How Journalism is dying a slow and painful death inside classrooms because of the examples we have set before students
I visit a lot of mass media institutes to raise awareness about mass media subjects, especially to talk about journalism. My campus visits sometimes includes special classes with school-going children too. Usually these are classes that are attended by youngsters who dream of becoming a journalist some day.
These sessions usually include a monologue for about half an hour, followed by a question-answer session for another 30 minutes.
It was after one of those monologues when a class nine student stood up, a young lady, paused for five seconds and then looked sternly in my eye. It was a very short conversation in front of all her schoolmates, about a hundred of them studying in class nine or ten.
“Sir, you aren’t teaching us the right stuff!” She said.
“Why do you think so?” I asked calmly. These days students are direct and quite vocal. They don’t mince their words.
“Not only you. I also think that the teachers here (in her school) have any idea of what journalism is all about…” She went on.
I knew something strong was coming up. “And how do you infer that?”
This spawned a discussion which alarmed me. It shook me to the core and made me realise what we have done to the younger generation of our country.
The young lady countered me on various points that I mentioned in my lecture on journalism. It seemed that she had already done her research and was getting ready for this day. It didn’t unsettle me because her research was better than mine. What unsettled me was the angst inside her that prompted her to embark on this research. She was passionate about Journalism.
I had said that Journalists should concern them with only facts and facts alone. The girl cited three glaring examples where facts were selectively reported by a channel and a newspaper and twisted to suit their narrative.
I had also mentioned that Journalism is apolitical. Journalists cannot and should not have any political colour or affiliation. The student rattled off names of 10 journalists who have accepted positions in a political party or in the Rajya Sabha on behalf of a political party. “These five former journalists are now full-time party workers,” she said while naming them.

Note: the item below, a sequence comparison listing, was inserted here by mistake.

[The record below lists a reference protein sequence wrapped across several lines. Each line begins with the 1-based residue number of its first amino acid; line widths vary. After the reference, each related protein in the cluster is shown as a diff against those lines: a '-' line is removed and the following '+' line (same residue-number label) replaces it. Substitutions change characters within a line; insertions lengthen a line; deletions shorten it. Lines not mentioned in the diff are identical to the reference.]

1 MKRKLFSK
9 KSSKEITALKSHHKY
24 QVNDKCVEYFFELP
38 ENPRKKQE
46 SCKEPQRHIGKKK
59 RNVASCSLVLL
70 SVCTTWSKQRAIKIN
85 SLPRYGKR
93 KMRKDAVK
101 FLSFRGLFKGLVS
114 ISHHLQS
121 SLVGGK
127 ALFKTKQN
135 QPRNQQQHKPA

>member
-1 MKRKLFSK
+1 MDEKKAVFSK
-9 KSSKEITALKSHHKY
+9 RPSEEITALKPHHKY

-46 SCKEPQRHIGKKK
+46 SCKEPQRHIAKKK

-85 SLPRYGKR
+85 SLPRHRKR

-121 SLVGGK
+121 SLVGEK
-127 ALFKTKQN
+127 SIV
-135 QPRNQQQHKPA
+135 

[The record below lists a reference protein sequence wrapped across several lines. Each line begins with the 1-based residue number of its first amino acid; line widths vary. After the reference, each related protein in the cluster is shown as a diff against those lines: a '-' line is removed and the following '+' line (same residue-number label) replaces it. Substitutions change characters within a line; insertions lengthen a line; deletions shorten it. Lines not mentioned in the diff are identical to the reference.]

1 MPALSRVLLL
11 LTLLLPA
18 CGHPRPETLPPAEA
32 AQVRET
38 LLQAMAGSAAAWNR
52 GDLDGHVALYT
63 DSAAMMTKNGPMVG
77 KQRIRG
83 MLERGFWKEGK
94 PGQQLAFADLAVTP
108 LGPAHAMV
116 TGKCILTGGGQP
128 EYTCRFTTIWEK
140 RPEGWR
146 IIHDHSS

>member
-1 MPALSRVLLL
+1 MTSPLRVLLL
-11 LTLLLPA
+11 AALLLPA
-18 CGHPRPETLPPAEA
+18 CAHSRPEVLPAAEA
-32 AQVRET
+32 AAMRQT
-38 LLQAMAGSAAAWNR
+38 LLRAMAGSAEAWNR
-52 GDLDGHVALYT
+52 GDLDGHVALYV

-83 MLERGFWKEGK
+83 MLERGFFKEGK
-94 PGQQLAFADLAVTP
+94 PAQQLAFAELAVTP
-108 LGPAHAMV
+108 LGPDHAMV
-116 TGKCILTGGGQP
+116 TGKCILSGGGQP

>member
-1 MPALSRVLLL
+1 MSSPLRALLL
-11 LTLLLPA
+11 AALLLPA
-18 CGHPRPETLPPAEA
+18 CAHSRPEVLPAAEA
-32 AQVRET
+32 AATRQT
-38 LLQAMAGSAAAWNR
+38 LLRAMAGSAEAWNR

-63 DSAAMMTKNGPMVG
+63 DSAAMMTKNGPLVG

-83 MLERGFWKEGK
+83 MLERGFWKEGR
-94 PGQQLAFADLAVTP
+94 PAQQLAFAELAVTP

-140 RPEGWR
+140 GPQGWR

I had spoken about best practices in journalism and shown them examples of a few breaking stories in India and abroad. The student narrated the prime time TV stories of the last two weeks, top stories of some news websites and lastly, the headlines of two newspapers over the last fortnight.
While TV news was all about shrill debates, the websites peddled biased opinions as news while the newspaper front pages were only follow-ups of “news” that had already broken on social media, almost 24 hours back.
As I silently listened to her, she looked around, glanced at her classmates, and said, “In our school we have Houses in which the students are divided into.” I nodded and said that is the way it is in most urban schools in India. Then she smiled and said, “The journalism club in our school is unofficially divided into two Houses — Deep Desai House and the Anirban Swami House. There is a Rasiklal Kumar house too on popular demand.” She smiled amidst peals of laughter.
I asked the Anirban House and Deep House to raise hands. I discovered that Anirban House was most popular while Deep House was a distant second. There were about 10 students at Rasiklal House.
I stood there, silent for a moment and then requested them to listen to what I was saying very carefully.
I told them that how Journalism is being done today in India is not the ideal form of journalism. An intense debate followed with even the teachers taking part and the one hour class went on for two hours. But at the end of the debate, I had a feeling that the students were not convinced. The Anirban House, the most vocal of the lot, frequently interrupted me because they thought this is how journalism students should behave. By interrupting me in the middle of my lecture, they actually thought that they were impressing me with their style.
After the talk was over, I decided to return home instead to going to my college. I was exhausted and shocked. That classroom actually represents what Mass Media and Journalism teachers are facing these days. We face intense questioning from our students whether Journalism has changed and we are teaching them outdated methods. Introvert students are not joining the course saying, “Sir, I won’t be able to join Journalism because I am not loud enough. I am soft spoken.” Other students doubt their journalistic acumen because they don’t want to be judged because they don’t support a particular ideology.
The cumulative effect has been disastrous; I am yet to come across any college which did not have a massive decline in the numbers of students taking up journalism. If 50 students are enrolling to study other forms of Mass Communication (Films, Advertisement etc.), only five people are taking up journalism as their chosen field of study. The drop in the numbers of students studying journalism has been so massive that a number of colleges are closing down their journalism courses or specialisations because nobody wants to study what they are offering.
The students want to study and learn what they are being fed from their their mobile screens, every day. And, we none of us haven’t been able to update our courses to that “level”. I call it the death-of-journalism level 2.0. Journalism first died during the Emergency of Indira Gandhi era. It was a sudden death. During level 2.0, it is dying a slow and painful death, poisoned everyday between 8 pm and 10 pm, through the TV screens.